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Topic: HELP! Making fiberglass parts inside of plaster molds.  (Read 465 times)
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Beta Sigma Phi
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« on: January 05, 2009 04:12:58 PM »

My husband is making fiberglass motorcycle parts and he is using a plaster mold. The mold was made by pouring plaster over the outside of the original piece that was coated in corn oil and then popped out. Worked great, inside is perfectly smooth after spraying it with a simple clear coat.

Now... He tried to make his first fiberglass part by laying all of the fabric soaked in resin inside the plaster mold. As he took the part carefully out it stuck and ripped apart the inside of the mold. Can anyone give him any tips? Maybe a different type of mold release? He originally spent a lot of money on a little can of silicone mold release but the corn oil worked better. Any ideas or help at all?

.... I would love to tell him and his buddy that a bunch of women came up with the solution that they themselves have been trying to figure out for almost a month.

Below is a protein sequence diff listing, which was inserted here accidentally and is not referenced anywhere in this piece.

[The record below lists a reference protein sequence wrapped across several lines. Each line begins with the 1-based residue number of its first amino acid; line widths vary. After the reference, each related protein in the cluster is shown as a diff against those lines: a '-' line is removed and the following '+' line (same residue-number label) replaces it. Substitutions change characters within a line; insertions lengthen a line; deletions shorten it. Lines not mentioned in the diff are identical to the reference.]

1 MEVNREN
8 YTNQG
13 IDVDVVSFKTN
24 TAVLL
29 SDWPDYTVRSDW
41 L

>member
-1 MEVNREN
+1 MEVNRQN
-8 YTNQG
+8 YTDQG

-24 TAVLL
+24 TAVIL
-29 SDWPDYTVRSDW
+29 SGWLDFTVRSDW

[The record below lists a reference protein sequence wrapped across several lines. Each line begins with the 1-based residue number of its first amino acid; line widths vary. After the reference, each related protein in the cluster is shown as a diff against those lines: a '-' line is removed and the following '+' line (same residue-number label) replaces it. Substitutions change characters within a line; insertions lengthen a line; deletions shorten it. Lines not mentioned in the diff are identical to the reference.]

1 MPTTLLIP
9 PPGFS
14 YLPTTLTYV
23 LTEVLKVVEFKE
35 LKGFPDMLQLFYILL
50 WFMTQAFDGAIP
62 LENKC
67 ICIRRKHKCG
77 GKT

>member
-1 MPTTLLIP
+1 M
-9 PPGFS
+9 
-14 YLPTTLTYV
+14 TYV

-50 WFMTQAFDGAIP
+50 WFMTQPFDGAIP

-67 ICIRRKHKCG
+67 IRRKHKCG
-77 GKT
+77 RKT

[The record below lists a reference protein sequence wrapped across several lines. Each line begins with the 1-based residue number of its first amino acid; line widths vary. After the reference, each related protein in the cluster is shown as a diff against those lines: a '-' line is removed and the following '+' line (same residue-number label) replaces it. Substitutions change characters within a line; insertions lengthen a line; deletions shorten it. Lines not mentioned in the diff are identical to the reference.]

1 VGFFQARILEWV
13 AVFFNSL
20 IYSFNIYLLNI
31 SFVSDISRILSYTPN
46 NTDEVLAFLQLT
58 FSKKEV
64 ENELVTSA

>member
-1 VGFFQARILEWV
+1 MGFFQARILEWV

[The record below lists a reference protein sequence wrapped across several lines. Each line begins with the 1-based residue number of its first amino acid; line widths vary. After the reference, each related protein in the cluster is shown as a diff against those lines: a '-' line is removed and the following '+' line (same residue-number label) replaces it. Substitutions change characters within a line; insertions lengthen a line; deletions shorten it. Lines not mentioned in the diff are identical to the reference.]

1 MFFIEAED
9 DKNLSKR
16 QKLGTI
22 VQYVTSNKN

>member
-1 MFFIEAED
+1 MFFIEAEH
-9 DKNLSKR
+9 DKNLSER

« Reply #1 on: February 03, 2009 05:18:35 PM »

In my sculpture class, we use Murphy's oil soap.  Brush a thin coat onto the plaster at full concentration.  I don't know how this would work with resin, but it might be worth a shot.

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« Reply #2 on: February 16, 2009 09:44:02 AM »

I think the problem is that the plaster is absorbing the oil, especially as the chemical reaction to cure the resin is exothermic (giving out heat) this would lower the viscosity of the oil making it thinner so it gets absorbed more easily. If I understand your original post properly, the first thing that was used as a mould, was the original part, this is plastic and non-porous. The plaster however is porous so that is where your problem is.

Plaster can be used for mould making but I would choose a mould release that has a much higher viscosity, ie a wax of some kind, a couple of layers of wax to polish the inside of the mould will help a lot. There are specialised waxes for this job, I dont know how well a regular floor wax would work, but its worth a try, give it a couple of coats and make sure that the mould is very smooth before you start, ie sand back the plaster before applying the wax, if there is any surface roughness.

Hope it helps

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